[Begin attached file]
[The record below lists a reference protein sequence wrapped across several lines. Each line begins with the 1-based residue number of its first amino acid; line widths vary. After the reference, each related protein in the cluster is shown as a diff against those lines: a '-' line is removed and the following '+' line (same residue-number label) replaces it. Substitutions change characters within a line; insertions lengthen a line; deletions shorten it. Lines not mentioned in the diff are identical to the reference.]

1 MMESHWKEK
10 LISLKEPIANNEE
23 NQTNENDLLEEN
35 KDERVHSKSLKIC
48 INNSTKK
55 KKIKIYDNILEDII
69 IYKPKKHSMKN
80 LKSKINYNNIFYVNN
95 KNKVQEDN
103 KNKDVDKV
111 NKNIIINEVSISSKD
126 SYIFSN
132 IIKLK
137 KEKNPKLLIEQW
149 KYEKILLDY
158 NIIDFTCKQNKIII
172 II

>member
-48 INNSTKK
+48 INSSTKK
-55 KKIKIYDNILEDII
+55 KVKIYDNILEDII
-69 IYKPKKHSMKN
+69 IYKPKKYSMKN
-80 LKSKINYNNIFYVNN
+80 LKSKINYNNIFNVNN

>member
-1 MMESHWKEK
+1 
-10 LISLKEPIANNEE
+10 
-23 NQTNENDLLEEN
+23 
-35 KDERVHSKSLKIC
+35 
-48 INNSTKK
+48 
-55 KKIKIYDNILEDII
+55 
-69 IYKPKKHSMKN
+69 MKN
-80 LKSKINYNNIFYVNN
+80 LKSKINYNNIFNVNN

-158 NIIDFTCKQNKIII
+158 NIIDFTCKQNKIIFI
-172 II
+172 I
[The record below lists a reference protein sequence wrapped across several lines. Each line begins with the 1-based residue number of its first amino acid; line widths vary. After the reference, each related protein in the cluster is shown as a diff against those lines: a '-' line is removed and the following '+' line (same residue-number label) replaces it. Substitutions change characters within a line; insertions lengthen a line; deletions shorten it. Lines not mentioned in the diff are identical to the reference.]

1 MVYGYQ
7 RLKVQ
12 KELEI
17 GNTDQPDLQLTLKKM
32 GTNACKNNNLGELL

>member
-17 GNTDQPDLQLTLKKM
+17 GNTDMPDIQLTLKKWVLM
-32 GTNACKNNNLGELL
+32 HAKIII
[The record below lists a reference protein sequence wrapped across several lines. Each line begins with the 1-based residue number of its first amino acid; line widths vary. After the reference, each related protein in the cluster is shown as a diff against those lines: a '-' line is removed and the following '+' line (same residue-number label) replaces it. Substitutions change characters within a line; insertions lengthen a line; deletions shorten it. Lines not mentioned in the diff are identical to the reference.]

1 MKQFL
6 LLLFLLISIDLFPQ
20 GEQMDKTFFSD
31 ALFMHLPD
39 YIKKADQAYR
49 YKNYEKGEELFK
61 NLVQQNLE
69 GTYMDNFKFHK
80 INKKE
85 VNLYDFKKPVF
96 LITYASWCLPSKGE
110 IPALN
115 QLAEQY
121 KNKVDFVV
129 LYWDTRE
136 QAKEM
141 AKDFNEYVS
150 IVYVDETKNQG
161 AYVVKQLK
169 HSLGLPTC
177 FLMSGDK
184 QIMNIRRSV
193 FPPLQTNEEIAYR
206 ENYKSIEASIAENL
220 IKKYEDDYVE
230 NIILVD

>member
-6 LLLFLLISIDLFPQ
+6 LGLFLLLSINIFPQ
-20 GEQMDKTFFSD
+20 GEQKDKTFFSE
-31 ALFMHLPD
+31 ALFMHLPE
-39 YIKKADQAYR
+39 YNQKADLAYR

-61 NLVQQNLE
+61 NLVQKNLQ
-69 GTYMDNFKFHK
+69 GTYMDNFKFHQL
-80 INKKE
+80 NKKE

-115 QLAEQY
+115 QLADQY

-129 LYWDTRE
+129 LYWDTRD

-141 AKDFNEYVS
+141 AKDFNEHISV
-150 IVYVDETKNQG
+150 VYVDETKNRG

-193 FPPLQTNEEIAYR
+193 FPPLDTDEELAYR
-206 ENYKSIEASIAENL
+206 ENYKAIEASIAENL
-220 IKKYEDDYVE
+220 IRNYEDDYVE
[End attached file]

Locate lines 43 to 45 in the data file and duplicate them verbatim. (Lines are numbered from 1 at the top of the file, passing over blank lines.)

-80 LKSKINYNNIFYVNN
+80 LKSKINYNNIFNVNN

-158 NIIDFTCKQNKIII